Wednesday, October 10, 2012

From Terra to Verde: Art for Art's Sake 2012

From Terra to Nova is an insanely creepy yet beautiful exhibition by artist Sharon Kopriva I saw over the weekend at Art for Art's Sake.  I'm not sure I've seen anything like it...ever.  Her sculptures look like living mummies.  Decaying bodies that were somehow frozen in time.  The stuff you would discover in an old church that had been sealed up for 1,000 years.   I'm not exactly sure how to describe it, but I loved it.  I was fascinated by it.  You should just check it out yourself.  It's happening right now over at the Ogden.  For real, check it out.

Maybe this explains it better, taken directly from the Odgen’s website:

“From Terra to Verde is a thirty year survey of works created between 1982 and 2012 by Houston artist, Sharon Kopriva. Born into a Catholic family in the Houston Heights in 1948, she received a Master of Fine Art in Painting from the University of Houston in 1981. In 1982, she traveled to Peru, where she encountered the open burial grounds and mummified bodies of the ancient pre-Columbian Nazca culture. It was a defining moment in her life and art.
Over the next thirty years, Kopriva’s work has explored issues of faith and doubt, life and death, primitive culture, historic events and contemporary society. Working in an imagist style, she conveys her personal spiritual journey through sculptures, drawings, paintings and installations. Moving from the earth-tones of her early expressionistic landscapes and mummies to more recent magical realist depictions of forests-as-cathedrals, this exhibition reveals the breadth and unity of her career.”


Monday, October 8, 2012

The Red Hot Chili Pepper rock Nola

The Red Hot Chili Peppers rocked New Orleans in spectacular fashion, again.  I've seen them twice now, the last time being at the 2006 Voodoo fest.  And if it wasn't for them agreeing to headline the first New Orleans Voodoo after Katrina, the festival would not be what it is today.  It was the first full Voodoo fest after Katrina, and it broke records with an attendance over 100,000.  (Read a great article about that story here.)

For the encore of that show, The Meters came out and had an improv jam session that lasted for over 20 minutes.  It was an amazing thing to experience.  It seemed like a dream come true for the Chili Peppers, an early influence on them being the funky jams and bass lines of the Meters.  I imagine it was a bit like the Beatles meeting Fats Domino for the first time.  To this day, that remains my favorite concert experience of all time.  [Watch it here]  So all that being said, I knew this show was going to have a hard time trying to match it.  Throw in the absence of John and it became damn near impossible.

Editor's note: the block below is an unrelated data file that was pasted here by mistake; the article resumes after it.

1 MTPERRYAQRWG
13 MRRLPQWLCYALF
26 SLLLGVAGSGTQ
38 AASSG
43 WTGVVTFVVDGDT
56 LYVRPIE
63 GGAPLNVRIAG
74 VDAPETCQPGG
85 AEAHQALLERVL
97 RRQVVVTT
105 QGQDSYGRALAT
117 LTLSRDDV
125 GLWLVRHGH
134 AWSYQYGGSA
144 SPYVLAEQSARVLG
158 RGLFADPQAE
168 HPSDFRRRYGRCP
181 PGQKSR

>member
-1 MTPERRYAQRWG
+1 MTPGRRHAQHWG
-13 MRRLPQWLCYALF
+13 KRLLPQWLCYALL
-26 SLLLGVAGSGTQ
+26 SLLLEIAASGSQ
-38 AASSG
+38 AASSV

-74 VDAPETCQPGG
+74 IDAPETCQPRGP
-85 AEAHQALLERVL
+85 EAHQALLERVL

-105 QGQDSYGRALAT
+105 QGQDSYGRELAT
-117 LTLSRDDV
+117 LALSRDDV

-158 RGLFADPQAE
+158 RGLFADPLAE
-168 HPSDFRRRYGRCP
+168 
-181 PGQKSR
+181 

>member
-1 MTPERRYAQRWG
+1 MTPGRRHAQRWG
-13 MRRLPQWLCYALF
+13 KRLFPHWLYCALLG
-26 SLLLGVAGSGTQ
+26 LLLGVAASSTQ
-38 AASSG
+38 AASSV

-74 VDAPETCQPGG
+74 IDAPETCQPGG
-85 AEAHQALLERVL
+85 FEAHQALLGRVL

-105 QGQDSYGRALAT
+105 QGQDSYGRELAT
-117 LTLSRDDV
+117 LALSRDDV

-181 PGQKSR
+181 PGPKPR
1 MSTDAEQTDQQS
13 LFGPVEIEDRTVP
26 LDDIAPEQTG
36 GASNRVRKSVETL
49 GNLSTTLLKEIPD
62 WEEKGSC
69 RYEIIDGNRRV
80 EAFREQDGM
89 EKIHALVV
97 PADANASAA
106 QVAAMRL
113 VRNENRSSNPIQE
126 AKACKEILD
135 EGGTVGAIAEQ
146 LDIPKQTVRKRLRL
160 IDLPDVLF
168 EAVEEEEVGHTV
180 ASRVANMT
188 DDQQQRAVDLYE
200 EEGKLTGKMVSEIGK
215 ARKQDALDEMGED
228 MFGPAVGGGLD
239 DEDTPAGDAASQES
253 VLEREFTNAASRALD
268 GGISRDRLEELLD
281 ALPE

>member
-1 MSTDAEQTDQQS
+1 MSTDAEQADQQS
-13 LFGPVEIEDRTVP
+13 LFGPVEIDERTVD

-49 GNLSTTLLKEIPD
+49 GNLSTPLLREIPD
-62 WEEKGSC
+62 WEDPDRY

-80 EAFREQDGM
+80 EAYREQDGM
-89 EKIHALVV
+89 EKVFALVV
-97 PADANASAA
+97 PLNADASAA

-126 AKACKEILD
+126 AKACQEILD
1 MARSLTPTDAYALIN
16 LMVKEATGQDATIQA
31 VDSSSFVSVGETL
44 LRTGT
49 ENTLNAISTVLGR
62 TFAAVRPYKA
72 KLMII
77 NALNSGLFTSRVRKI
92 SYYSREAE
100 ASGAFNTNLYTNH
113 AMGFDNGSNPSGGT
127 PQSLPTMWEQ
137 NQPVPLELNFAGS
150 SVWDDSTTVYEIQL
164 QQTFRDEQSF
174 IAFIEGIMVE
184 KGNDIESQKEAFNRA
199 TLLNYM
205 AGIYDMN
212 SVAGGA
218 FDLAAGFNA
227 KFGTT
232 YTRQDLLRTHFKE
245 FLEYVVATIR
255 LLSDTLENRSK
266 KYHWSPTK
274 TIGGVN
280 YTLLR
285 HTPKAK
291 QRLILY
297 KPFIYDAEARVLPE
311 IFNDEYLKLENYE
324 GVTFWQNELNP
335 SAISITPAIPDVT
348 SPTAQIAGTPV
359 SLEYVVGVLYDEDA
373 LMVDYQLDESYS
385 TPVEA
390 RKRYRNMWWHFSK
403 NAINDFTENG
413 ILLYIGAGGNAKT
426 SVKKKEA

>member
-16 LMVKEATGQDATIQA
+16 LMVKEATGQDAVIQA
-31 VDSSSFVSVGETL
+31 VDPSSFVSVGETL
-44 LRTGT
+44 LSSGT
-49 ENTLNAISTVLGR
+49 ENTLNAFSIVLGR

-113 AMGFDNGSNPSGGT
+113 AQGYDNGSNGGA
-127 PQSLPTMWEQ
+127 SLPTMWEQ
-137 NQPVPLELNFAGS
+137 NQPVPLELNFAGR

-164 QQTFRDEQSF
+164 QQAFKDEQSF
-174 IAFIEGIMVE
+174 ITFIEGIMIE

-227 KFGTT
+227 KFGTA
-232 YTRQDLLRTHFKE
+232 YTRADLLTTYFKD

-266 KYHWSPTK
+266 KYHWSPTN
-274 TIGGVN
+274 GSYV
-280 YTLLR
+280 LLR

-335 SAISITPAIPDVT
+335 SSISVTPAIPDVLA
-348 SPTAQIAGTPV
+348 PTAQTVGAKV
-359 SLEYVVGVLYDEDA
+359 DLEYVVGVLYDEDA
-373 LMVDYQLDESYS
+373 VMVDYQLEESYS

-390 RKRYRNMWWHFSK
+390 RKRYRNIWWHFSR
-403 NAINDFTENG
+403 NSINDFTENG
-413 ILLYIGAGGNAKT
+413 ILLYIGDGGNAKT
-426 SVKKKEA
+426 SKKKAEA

Hit play for some of my favorite renditions of the night:

So I didn't go into the show with huge expectations.  To be honest, I wasn't sure how this new John Klinghoffer fellow was going to replace John.  Well, he didn't replace him, but he at least played to his level.  Limited to a seat most of the night due to a huge cast on his leg, he managed to rock out anyway, even managing to hop up and down on one leg.  He did just fine.

All in all it was an awesome show that only reaffirmed that the Red Hot Chili Peppers are one of the best live acts in the world.  My only disappointment had nothing to do with the band, but it was disappointing nonetheless.  The Arena security people were like Nazis.  First they wouldn't let my backpack in.  I left the line and got in another one.  My bag passed.  But then they had a problem with my camera.  I had checked the website an hour before the show.  It said I could bring a DSLR with a lens no longer than 6 inches.  Perfect.  I was in total compliance.  They wouldn't let it in.  "No cameras.  That's the rule."  I explained it to them and showed them their own website.  They didn't budge.  I was livid on the point of a freakout- the show about to start and my car parked 2 miles away.  A decently nice manager told me I could check my bag at security.  I get to security and convince the lady to let me take my bag and camera in, since I was already inside the arena.  She didn't even care.  The whole thing reminded me of Louis Armstrong international.  It was sheer chaos...everyone operating by a different set of rules.  

Typical New Orleans.  

One more complaint:  assigned seating on the floor.  Who the hell has assigned seating on the floor?  You couldn't even go to the bathroom without some security guard hassling you about where your seats were.  Is this not a Red Hot Chili Peppers show?  I felt like we were on a third grade field trip.  Is this what rocks shows have come to?  

Anyway, the Chili Peppers did their job.  They rocked the place with as much energy as you'd expect and then some.  It's amazing how a great live show can help you "rediscover" even your favorite music.  All in all it didn't beat the sheer awesomeness of the first show, but then again, I didn't want it to.

Standing in line to see the show tonight and there's a light on, heavy glow...

Flea stage left.

RHCP drummer Will Ferrell swings from the lights...

To end the show, Flea gave a heart felt speech about the sacredness of live music.  The one thing you have to respect about the Chili Peppers is the fact that these are 50 year old dudes that leave it all on stage, every single night.  And btw, they certainly don't look or act their age.